During the past few weeks, I’ve spent quite a bit of time with the Drouin Collection recently available online at Ancestry.com.
ONE COPY OR TWO
The records in the Drouin Collection online at Ancestry.com are sometimes provided as a single copy and sometimes as two copies. For example, the records from Coatacook include a single copy of the birth and baptismal records, but the records from St. Valentin include two copies, presumably a civil copy and a church copy.
Two different copies of a record provide a distinct advantage over a single copy: if one copy is difficult to read in whole or in part, the other record may help with the transcription. Further, one can check each copy against the other to determine if the two records differ from each other in any way and to decide if one record includes a transcription error.
Generally, those localities in the Drouin Collection with two copies include one set prefaced with a paragraph stating that the copy was prepared for the locality. In the civil copy, the records for each new year generally starts on a new page, since the parish prepared sets of these records for the civil authorities annually. The folio numbers for the civil copies usually start over each year.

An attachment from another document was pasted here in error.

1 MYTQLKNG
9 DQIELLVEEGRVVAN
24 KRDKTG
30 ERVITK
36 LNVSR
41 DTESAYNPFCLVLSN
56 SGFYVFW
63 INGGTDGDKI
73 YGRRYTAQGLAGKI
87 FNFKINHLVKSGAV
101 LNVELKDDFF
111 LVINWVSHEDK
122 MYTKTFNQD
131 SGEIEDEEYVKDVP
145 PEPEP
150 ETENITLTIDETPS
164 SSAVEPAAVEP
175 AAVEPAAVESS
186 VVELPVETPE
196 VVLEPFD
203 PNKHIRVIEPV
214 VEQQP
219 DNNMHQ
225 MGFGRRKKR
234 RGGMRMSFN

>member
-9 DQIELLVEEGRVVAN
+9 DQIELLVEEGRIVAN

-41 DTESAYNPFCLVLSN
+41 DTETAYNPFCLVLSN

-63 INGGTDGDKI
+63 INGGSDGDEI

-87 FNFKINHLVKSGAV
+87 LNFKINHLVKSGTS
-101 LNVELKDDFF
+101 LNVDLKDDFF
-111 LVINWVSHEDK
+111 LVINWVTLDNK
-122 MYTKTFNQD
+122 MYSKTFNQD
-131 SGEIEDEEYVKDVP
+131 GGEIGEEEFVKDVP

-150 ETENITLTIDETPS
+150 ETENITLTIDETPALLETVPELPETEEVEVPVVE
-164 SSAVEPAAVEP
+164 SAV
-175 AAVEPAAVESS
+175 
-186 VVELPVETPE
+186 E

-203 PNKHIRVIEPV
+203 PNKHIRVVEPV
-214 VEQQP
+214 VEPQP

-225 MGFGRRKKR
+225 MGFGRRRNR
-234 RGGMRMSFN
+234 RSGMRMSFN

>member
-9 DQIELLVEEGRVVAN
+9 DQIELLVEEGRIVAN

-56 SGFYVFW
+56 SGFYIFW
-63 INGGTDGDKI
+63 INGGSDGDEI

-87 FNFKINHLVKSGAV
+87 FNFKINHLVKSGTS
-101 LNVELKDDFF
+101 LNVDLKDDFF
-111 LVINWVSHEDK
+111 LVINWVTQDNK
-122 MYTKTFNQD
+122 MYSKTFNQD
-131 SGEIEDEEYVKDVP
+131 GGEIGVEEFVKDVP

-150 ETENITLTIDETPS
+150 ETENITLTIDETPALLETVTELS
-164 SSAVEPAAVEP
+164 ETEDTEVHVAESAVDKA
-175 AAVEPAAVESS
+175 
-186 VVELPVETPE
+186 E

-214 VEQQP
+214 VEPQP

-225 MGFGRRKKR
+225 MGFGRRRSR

The other set, which I assume is the church copy, does not include the preface, and the records for a new year usually continue on the same page as the records from the previous year. One might assume the church followed this practice to save paper and money. The folio numbers for the church copies are often continuous from year to year.
While none of the Drouin Collection is electronically index at the present time, many of the record sets include digital images of the hand-written indexes. Unfortunately, some record sets do not include an index of any kind.
For some localities, the digital image of the index is provided through a separate link. For example, the records for St. Antoine sur Richelieu, St. Basile le Grand, St. Sulpice, and St. Valentin may be accessed through one link, and the digital images of the indexes are provided through a second link.
In the case of St. Valentin, the index link provides digital images of the hand-written indexes only for the church copies of the records. The civil copies of the records include digital images of the hand-written indexes at the end of each year.
I’ll be spending a lot more time with the Drouin Collection, since the records of several families I’m researching are included in the collection.